Paediatric Occupational Therapy
What Occupational Therapy does
The primary goal of Occupational Therapy is to empower individuals to participate in the activities of everyday life to the best of their abilities.
Occupational Therapy supports the individual to engage in activities they want to do, have to do, and delight in doing. Occupational Therapy not only supports the individual directly in the activity, but also in the development and / or rehabilitation of underlying skills and capacities that may be limiting the individuals capacity to participate in activities, as well as the provision of supports in the forms of techniques, strategies, and education to both the individual and their support network to be able to maximise the individual’s ability to participate.
Activities can include the most basic areas of life such as self-care, through to the more advanced areas of life such as engagement in play and leisure.
Occupational Therapy achieves this through working on the following areas:
- Gross motor skills: The big body movements such as standing, balancing, running, jumping, hopping, climbing, throwing and catching, etc.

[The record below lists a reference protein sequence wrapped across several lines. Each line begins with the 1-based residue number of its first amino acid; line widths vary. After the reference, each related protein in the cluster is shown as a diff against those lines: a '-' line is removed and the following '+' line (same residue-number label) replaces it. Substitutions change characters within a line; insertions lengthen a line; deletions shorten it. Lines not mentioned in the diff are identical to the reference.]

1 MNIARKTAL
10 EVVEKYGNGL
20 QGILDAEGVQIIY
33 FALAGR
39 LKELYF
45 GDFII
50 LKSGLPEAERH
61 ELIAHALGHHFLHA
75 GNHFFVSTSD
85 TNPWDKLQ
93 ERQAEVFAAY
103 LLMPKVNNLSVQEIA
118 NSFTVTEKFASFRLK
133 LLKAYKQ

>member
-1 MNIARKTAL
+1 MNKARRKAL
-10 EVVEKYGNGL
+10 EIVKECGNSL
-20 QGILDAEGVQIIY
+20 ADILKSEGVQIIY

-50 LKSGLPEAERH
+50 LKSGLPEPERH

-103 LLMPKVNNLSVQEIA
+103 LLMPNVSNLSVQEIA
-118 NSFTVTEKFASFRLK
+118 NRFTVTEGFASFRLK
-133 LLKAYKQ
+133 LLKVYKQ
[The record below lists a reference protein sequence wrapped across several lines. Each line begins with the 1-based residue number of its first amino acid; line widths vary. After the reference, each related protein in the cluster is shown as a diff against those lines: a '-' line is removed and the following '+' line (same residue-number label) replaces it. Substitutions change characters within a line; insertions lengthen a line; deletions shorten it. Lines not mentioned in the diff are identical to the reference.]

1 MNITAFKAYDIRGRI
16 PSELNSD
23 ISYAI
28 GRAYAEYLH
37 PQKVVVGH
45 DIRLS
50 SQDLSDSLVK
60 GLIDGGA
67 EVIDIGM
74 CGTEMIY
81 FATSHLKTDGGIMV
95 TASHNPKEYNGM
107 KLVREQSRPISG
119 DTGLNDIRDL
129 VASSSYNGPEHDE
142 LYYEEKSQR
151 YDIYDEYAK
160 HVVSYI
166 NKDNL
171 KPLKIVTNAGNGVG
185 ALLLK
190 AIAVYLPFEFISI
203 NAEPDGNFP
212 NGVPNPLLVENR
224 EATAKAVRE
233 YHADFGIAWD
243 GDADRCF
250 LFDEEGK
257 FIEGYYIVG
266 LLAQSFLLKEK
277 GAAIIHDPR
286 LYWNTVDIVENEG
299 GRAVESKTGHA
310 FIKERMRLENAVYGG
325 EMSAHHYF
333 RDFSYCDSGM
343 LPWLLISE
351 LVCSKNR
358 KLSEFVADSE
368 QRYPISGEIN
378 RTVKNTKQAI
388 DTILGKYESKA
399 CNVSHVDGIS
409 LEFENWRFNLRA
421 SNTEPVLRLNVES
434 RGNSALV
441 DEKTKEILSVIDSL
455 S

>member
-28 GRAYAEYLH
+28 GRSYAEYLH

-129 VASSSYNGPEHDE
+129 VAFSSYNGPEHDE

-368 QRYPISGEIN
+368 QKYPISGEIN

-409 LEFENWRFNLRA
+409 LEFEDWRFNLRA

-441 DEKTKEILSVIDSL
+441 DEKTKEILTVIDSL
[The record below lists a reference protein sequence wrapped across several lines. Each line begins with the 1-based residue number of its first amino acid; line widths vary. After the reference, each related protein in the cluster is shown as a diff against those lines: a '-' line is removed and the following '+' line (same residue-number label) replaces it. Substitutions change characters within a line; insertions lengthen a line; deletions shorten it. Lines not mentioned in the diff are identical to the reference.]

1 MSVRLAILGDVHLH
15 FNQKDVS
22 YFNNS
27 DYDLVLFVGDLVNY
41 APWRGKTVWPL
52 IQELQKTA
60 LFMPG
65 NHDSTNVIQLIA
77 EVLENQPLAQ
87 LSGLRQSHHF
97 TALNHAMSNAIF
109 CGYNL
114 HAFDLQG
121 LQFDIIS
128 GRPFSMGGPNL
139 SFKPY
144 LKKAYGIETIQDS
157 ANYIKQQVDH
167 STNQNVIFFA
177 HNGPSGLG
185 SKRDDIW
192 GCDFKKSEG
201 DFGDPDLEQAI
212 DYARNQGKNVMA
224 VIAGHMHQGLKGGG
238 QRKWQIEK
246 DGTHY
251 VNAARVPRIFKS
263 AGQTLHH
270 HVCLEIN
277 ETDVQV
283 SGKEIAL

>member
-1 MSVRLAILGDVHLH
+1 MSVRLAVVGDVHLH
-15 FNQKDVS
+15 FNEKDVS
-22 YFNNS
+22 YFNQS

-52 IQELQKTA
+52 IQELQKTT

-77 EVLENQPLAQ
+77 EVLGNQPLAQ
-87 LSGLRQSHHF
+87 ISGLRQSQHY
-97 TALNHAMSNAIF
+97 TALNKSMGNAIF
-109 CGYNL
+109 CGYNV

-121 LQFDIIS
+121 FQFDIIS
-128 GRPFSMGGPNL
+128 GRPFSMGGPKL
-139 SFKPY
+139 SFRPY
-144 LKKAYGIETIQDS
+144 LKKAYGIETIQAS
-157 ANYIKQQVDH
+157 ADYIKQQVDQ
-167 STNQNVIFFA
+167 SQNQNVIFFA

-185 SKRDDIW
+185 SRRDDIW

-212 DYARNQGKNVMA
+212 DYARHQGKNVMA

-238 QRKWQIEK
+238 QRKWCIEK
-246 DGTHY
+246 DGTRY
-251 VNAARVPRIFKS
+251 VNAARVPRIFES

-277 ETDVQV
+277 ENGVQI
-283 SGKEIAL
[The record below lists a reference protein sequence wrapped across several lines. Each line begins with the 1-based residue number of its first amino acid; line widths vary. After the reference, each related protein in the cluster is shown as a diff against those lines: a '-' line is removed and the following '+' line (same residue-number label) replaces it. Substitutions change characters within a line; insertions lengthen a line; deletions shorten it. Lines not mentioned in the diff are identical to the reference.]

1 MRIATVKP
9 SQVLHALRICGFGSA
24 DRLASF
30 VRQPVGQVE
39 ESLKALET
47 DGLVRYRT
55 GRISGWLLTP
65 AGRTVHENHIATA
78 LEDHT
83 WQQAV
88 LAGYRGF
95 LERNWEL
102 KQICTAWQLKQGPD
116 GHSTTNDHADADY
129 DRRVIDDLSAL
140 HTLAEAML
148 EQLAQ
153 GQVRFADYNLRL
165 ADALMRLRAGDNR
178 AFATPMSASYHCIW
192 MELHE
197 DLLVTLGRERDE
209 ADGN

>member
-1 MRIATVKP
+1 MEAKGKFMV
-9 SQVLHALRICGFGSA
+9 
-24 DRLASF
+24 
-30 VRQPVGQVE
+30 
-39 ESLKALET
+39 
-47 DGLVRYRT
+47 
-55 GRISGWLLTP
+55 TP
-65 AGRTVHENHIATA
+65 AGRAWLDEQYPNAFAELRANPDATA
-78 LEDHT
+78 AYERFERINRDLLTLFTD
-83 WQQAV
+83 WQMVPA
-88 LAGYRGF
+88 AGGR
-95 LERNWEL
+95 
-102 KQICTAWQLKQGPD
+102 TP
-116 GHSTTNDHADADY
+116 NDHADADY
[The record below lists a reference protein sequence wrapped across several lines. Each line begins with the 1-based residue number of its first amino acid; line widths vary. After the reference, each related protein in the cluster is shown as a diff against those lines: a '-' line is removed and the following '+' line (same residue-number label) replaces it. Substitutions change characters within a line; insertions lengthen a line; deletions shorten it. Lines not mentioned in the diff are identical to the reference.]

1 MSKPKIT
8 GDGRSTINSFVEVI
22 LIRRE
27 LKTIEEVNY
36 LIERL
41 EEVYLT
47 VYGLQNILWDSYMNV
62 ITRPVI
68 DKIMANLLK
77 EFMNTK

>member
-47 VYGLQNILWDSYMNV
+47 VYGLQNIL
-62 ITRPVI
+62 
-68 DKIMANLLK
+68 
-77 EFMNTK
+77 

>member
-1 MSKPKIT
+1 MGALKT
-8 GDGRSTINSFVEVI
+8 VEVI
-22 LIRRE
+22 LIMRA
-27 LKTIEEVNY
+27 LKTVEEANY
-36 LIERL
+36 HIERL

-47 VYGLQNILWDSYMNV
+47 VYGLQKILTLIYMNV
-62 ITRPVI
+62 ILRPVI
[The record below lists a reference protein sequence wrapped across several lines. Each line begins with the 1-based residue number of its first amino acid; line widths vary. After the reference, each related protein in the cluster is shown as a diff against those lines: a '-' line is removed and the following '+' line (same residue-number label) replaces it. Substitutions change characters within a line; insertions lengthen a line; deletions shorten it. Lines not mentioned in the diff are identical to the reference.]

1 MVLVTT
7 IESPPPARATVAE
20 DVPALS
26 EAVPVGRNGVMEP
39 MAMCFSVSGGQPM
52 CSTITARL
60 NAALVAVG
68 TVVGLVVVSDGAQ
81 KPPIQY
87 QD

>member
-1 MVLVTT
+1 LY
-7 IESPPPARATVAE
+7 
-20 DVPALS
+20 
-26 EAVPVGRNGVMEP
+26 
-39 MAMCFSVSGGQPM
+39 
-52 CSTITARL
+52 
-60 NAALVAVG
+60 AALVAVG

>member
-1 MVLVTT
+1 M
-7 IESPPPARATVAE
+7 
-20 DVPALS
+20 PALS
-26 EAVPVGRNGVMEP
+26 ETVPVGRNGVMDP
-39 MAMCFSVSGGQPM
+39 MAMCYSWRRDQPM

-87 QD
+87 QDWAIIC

- Fine motor skills: The smaller movements using the hands such as manipulating objects, managing clothing fasteners, and using tools.
- Self-care skills: The basic everyday skills that support your ability to engage in other areas of life such as showering / bathing, personal hygiene, toileting, dressing, eating, and sleep.
- Play / Leisure skills: Support children in their ability to engage in different types of play, and supporting children and adults to be able to engage in their leisure pursuits.
- Handwriting: Improving coordination and control when using writing implements, positioning of letters on the line, increasing readability of written work, consistency in formation of letters and numbers, increasing work pace.
- School readiness skills: Skills that will help the child succeed in the learning environment.
- Visual perception: Supporting the brain’s ability to make sense of what the eyes see.
- Sound integration: Organising the brain by using sound to calm the emotional and physiological state, improving nervous system regulation as well as improving auditory functions.
- Sensory processing: Organising sensations from within the individual’s own body as well as those registered from the environment the individual is in, making sense of these senses and being able to then organise and use the body effectively in the environment.
- Social skills: Supporting the individuals ability to be able to interact with others, establish and maintain meaningful relationships.
- Emotional regulation: Supporting the client in understanding their bodily sensations and what these may mean as to how the client is feeling, understanding why, validation of their experience, and providing both the individual and support network with appropriate strategies to help change their experience if necessary.
- Cognitive skills: Developing the individuals ability to plan out and sequence tasks, to be able to follow instructions, to understand concepts, improve attention, memory, and thinking skills.